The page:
Cleaves Almshouses Kingston tour guide

Take a tour of Kingston Upon Thames

Take a tour of Kingston Upon Thames

Julian McCarthy talks about why he loves being a volunteer tour guide and the secret gems to be discovered

(Picture top: Cleaves Almshouses)

The most frequent comment I hear, when I suggest to people that they come on a free tour of historical Kingston, aside from “Not interested in history!” is “Oh, yes, I did that years ago, enjoyed it very much, but now know ALL about Kingston thank you!”

It still surprises me as no one, guides included, knows ‘all about Kingston’ and things are being discovered about the town all the time. The comparative gold mine of our local history is far from exhausted and there are, most certainly, nuggets which have been extracted of which people are not perhaps aware.

Don’t get me wrong, though surprised at the finality of their response I understand it. People tend not to explore or wish to learn about the area in which they live and yet think nothing of going on a tour when away on holiday.

So, try these questions:

“Where in Kingston, arguably, was the course of English history changed twice?’

“Where in Kingston, again arguably, was the course of world history changed twice?”

“Where can you see use of the English language using only 24 letters of the alphabet and still using Anglo- Saxon letters?’

“Where did the eastern route of the river Thames run which meant that Kingston was originally on an island surrounded by the river?

“Where is Kingston’s ‘Cathedral’?

“Who collected dog poo and why?”

Hopefully, at least one of these may have intrigued and perhaps sparked interest and I also hope the spark catches the tinder of your further interest about what you walk past when in town.

I became a volunteer guide somewhat by chance. One afternoon my employer advised that she had “had enough” of the construction industry we were in and that “one day I am going to close the company, lock the front door and do something else!”.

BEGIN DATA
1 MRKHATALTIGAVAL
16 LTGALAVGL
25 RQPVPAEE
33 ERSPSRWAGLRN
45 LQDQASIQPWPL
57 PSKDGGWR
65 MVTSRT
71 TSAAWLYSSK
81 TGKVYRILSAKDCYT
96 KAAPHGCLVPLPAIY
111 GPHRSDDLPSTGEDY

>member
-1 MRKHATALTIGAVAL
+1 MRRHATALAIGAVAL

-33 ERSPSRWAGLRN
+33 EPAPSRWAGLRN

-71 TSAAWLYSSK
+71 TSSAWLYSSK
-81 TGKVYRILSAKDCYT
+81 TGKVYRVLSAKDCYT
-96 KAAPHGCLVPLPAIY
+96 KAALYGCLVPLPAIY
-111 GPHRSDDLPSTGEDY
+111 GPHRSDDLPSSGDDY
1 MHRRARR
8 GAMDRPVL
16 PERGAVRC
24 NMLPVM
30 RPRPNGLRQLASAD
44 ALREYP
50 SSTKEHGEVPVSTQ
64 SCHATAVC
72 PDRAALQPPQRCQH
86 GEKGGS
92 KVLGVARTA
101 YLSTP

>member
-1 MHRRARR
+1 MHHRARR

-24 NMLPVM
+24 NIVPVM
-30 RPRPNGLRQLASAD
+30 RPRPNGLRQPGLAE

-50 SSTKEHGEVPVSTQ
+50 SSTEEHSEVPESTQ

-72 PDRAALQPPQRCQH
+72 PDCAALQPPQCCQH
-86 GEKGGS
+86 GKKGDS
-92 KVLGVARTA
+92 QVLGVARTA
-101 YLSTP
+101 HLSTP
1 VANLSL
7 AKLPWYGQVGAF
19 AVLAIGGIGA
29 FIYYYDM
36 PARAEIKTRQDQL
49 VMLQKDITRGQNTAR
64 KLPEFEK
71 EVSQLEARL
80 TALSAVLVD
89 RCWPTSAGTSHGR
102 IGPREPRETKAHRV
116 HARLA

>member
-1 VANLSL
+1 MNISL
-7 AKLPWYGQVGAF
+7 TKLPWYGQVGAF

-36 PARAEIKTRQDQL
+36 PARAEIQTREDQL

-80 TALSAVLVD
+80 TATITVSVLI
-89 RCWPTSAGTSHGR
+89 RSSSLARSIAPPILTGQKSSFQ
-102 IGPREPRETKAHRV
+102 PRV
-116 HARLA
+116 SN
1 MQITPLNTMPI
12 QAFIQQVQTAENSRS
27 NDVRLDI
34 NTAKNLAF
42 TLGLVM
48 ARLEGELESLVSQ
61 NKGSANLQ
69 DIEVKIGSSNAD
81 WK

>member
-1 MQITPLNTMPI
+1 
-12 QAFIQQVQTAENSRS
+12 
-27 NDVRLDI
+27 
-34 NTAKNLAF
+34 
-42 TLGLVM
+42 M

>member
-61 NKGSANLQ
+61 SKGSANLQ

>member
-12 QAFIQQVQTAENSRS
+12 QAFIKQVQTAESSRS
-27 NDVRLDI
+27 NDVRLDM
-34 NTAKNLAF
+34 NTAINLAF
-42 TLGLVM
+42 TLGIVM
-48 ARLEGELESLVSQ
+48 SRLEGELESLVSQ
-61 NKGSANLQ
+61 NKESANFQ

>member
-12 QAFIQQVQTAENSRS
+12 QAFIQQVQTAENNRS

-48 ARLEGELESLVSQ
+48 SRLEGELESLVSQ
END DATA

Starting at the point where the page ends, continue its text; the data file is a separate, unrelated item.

This bolt from the blue led me to sit down and to consider what I was doing; did I really like it and what would I have done years ago had I not fallen into the design engineering profession which became my career. So many of us it seems end up doing something that they do not actually like and once committed cannot change. It is only when change is enforced that we have time to reconsider.

I had always loved history but thought at 18 that it wasn’t actually a career and so with the threat of the company closing down and the office front door being locked, I looked to see what I could do that I would love. I researched being a ‘Blue Badge’ guide for London but the time commitment and the need to speak two languages ruled me out from that path. However, my wife’s aunt was chair of the Guildford Tour Guides and having been taken on tours and thoroughly enjoyed them I enquired about Kingston and was fortunate to find that the ‘official’ Tour Guides were looking for new volunteers. (Aside note: We still are!)

I applied, was accepted, studied in my spare time, took a test, and became a qualified guide.

Fortunately, the front door to the office of my employment remained open and I continued my engineering design career but at weekends and some evenings could now enjoy seeing the reaction when the eyes and occasionally mouths of the guests on the tour opened as they commented to the effect “Wow, I did not know that!”

For me the fun of being a volunteer tour guide is twofold. Most definitely it is the imparting and sharing of information which makes parties look at the town in a different way. Added to this, however, is the thrill of the search to discover more to supplement that already known.

The Internet is a mine of information and people are opening up new tunnels therein year by year. Many universities are scanning and digitally uploading books that have sat, perhaps ignored, in their libraries for decades. Such works provide accounts of people travelling through Surrey and visiting Kingston in the 17th and 18th Centuries. Being able to read these and then investigate further is akin to a treasure hunt.

Being a tour guide, for me, therefore allows me to wear the various hats of ‘teacher’, ‘detective’ and ‘puzzle solver’. I get to meet people of various ages (we take Cub Scouts, Scouts and Guides on tours to secure their ‘Local History’ badge) and it is good exercise, the route being flat and being out in the fresh air, whatever the weather.

It is important to note that, although dates are important with regard to when an event took place, they are not the focus of the tour, and it is the telling of the true stories and anecdotes (guides are not allowed to ‘make things up’ or change facts) which are key to the tours.